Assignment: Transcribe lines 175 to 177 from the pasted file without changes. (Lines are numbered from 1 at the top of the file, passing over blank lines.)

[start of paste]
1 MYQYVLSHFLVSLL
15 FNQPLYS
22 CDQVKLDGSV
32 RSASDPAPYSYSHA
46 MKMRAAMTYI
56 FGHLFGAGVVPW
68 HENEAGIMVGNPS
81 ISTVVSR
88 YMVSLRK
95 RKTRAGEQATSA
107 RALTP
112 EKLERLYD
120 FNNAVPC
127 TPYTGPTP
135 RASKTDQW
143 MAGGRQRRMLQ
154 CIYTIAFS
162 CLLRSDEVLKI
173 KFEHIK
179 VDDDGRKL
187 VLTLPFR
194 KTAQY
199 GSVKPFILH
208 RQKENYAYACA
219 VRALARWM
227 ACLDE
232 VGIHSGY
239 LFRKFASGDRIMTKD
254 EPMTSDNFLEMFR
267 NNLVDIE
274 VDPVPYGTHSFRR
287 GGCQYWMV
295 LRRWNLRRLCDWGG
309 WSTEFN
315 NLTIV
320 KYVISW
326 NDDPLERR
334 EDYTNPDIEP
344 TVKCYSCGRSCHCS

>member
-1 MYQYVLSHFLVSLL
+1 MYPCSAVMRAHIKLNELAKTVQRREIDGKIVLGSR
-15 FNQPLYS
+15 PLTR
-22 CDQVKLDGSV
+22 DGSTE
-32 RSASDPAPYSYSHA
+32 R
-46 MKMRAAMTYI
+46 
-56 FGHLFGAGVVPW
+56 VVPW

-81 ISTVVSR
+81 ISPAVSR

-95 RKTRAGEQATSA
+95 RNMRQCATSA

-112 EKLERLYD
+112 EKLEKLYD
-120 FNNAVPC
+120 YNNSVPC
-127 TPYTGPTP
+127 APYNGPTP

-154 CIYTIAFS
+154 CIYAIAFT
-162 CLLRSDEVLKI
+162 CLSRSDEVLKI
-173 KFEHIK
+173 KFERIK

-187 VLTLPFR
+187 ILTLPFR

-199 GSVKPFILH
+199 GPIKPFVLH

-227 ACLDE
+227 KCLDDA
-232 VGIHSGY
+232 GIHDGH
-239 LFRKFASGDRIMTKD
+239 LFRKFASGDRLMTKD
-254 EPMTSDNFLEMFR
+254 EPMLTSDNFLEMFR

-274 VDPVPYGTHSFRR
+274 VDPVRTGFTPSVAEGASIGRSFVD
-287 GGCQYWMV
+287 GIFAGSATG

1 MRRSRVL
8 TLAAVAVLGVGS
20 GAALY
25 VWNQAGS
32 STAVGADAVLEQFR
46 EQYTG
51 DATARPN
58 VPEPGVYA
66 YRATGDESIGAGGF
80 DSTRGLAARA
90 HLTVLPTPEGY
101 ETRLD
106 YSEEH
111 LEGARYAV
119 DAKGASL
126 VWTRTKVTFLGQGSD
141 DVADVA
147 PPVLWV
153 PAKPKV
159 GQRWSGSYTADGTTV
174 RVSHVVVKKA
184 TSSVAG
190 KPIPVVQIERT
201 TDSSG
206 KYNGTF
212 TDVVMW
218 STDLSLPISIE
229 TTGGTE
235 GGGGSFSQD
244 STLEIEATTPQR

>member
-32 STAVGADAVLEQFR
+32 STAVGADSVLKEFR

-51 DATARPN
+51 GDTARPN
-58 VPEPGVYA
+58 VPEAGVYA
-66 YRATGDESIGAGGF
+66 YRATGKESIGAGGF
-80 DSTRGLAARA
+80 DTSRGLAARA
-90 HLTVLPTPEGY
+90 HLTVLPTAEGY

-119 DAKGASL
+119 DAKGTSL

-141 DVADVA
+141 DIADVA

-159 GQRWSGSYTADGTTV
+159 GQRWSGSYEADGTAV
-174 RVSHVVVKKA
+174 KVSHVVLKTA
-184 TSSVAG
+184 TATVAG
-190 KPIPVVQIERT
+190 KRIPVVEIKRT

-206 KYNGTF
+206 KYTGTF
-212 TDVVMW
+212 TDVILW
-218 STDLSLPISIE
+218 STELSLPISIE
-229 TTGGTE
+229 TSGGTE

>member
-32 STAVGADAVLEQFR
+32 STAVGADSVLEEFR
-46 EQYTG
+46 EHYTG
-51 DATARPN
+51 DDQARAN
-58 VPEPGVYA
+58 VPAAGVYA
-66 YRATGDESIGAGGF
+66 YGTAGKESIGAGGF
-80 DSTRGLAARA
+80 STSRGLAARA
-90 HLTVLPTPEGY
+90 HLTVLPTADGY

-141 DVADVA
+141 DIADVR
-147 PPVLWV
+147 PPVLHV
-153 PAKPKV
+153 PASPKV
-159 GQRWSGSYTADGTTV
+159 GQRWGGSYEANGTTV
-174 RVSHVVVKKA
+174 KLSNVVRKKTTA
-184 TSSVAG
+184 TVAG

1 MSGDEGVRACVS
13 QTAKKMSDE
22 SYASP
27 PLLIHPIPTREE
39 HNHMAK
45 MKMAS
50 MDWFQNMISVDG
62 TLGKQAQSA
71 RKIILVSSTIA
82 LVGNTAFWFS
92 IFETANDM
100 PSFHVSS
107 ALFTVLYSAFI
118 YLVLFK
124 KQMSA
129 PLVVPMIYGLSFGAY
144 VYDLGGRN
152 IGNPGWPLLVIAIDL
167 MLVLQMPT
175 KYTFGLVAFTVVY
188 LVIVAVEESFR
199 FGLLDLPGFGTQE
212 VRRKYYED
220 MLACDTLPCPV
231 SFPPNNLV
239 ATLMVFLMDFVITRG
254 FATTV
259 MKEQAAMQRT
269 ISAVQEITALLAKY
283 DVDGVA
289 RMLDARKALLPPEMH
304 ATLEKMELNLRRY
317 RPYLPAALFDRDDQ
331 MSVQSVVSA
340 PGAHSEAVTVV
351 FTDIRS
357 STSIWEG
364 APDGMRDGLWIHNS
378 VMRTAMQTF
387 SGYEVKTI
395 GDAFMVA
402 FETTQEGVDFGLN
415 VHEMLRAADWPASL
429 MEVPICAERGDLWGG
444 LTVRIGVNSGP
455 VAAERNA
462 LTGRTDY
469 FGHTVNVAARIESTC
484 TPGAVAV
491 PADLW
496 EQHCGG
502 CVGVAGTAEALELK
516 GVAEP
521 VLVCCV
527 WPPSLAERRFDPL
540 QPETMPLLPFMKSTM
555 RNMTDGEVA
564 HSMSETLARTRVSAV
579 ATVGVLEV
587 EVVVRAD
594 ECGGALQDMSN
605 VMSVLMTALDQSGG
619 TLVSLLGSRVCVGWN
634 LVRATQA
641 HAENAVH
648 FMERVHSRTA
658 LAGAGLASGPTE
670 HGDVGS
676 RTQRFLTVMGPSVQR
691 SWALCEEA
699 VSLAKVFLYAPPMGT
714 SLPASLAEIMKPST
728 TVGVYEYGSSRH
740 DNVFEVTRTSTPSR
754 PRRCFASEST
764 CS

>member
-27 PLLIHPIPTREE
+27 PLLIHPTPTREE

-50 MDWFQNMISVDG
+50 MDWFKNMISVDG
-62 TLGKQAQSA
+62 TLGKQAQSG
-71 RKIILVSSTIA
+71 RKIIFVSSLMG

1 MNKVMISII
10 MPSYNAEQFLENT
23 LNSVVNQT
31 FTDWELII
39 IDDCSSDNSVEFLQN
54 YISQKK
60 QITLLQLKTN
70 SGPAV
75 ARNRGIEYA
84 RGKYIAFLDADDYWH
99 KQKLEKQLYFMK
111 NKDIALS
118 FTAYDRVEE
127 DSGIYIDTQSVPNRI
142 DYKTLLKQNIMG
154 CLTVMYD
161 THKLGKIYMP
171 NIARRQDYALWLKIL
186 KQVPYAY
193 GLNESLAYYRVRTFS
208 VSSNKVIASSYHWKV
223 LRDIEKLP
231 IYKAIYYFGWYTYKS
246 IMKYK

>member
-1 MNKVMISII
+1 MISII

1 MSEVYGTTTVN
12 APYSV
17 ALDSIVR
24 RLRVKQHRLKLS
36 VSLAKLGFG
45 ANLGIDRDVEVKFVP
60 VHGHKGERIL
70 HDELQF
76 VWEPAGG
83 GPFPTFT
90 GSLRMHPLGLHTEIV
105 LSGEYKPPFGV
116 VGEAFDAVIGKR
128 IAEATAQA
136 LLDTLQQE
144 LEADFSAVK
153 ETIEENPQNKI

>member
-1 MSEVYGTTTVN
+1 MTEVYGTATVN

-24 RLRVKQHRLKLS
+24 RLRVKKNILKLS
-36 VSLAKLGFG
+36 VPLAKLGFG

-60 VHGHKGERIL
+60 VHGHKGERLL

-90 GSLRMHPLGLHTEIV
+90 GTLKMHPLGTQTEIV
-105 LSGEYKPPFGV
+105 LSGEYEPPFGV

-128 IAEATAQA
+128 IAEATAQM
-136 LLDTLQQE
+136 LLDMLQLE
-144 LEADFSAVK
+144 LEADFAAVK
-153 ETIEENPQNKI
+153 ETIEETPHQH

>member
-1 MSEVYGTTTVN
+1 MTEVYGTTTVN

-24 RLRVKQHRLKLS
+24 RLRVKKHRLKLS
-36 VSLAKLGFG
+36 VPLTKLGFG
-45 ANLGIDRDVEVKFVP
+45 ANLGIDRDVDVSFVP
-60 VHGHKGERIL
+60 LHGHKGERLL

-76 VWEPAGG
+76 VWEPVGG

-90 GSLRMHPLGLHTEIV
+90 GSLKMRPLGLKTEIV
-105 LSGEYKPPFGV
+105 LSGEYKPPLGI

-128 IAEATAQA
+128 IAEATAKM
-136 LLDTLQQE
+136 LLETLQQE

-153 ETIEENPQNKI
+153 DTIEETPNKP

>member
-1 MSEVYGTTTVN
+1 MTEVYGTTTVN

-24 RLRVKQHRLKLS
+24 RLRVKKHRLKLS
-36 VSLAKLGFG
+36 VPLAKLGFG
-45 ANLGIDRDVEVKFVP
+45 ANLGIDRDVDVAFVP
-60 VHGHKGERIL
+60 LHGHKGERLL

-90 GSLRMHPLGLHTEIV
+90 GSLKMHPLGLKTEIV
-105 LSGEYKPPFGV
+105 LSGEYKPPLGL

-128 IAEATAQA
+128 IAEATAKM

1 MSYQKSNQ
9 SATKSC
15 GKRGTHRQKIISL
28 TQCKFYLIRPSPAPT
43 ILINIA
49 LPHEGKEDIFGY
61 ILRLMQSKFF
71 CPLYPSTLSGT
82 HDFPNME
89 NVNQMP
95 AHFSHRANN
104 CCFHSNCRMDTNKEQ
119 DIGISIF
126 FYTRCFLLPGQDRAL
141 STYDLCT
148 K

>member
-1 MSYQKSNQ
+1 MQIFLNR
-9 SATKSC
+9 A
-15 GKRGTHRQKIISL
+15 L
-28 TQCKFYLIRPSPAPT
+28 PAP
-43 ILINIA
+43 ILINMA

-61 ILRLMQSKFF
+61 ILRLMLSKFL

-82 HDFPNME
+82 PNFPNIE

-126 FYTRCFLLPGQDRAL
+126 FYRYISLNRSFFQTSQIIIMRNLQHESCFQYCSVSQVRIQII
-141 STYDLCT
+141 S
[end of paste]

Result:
1 MSGDEGVRACVS
13 QTAKKMSDE
22 SYASP